SoftBank plans to give the U.S. government control over Sprint's board of directors should the takeover bid for Clearwire go ahead.
First reported by The Wall Street Journal, a concession will be made to the U.S. government in light of security concerns raised over networking security. The government will be allowed to nominate one member of Sprint's board in order to oversee national security issues and ensure that the firm complies with security protocols being negotiated with federal agencies.
Citing sources familiar with the matter, the publication says that the government is also hoping to be permitted the right to approve Sprint's future equipment purchases -- and wants Chinese products, such as those produced by Huawei, removed from the network of one of Sprint's affiliates, Clearwire.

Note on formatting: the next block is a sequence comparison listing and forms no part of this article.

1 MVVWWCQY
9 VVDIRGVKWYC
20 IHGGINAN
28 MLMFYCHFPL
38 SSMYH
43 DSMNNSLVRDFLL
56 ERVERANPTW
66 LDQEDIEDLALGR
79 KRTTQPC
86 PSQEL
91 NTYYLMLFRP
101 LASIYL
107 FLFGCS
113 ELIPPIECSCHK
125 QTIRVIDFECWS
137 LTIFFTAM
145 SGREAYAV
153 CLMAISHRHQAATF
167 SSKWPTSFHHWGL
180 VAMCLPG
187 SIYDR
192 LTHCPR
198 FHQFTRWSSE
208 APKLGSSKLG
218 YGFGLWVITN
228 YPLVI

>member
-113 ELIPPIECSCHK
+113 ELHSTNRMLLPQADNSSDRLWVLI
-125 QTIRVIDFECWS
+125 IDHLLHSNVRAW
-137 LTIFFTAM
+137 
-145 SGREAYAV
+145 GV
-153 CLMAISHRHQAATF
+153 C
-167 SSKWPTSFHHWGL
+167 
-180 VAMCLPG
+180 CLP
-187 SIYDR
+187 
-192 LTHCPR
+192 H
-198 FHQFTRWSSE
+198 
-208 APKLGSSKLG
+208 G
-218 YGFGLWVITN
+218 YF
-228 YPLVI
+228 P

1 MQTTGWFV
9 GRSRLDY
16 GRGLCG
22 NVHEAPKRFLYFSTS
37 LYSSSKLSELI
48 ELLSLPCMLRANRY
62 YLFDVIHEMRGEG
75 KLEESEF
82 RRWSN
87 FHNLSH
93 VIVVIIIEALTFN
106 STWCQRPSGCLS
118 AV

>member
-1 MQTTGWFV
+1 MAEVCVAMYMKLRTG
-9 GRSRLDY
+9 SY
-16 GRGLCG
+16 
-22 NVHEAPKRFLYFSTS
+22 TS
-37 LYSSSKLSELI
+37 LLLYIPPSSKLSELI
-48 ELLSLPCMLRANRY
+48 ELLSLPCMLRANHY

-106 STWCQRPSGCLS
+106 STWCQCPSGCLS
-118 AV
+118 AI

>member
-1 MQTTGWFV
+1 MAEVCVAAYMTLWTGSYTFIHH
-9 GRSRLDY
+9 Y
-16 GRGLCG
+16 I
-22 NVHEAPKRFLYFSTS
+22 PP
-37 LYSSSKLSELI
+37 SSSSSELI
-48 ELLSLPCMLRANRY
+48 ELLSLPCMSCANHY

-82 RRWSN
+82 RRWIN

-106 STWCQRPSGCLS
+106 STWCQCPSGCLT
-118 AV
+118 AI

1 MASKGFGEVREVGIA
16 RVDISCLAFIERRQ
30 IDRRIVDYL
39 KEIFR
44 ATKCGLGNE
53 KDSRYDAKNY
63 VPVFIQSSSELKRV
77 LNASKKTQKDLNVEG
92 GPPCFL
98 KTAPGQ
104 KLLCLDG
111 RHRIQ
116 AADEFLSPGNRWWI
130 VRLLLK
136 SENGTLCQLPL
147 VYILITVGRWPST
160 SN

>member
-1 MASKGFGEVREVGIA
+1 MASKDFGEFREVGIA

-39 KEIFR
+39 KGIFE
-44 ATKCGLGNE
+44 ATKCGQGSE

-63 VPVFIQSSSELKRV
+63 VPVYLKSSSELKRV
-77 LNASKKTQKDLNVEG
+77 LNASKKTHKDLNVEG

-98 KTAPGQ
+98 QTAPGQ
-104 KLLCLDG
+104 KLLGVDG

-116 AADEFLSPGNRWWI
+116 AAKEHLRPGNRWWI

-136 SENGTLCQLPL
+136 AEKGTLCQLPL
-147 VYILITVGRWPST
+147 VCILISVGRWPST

Softbank CEO Masayoshi Son told U.S. House Intelligence Committee Chairman Mike Rogers that the company would comply. Clearwire uses Huawei radio base stations to cope with data transfer and phone calls, but the Chinese manufacturer's products are not core to the carrier's operations. Removal and replacement of this equipment could cost the firm up to $1 billion.
The U.S. government has made its mistrust of both Huawei and ZTE equipment known. The House of Representatives' Intelligence Committee released a report last yearto avoid using the firm's products, citing fears that malicious code could be built into networking equipment.
Sprint is one of several contenders vying to purchase struggling carrier Clearwire. Sprint-- as majority shareholder SoftBank recently lifted a bid cap of $2.97 a share -- and this is the Sprint's "best and final offer." However, satellite provider Dish Networks has also made a pass for the firm, offering $3.30 a share. The acquisition would give the companies additional subscribers and spectrum resources.
Dish has also made an offer to buy Sprint for $25.5 billion.
Sprint shareholders plan to vote on the deal in June.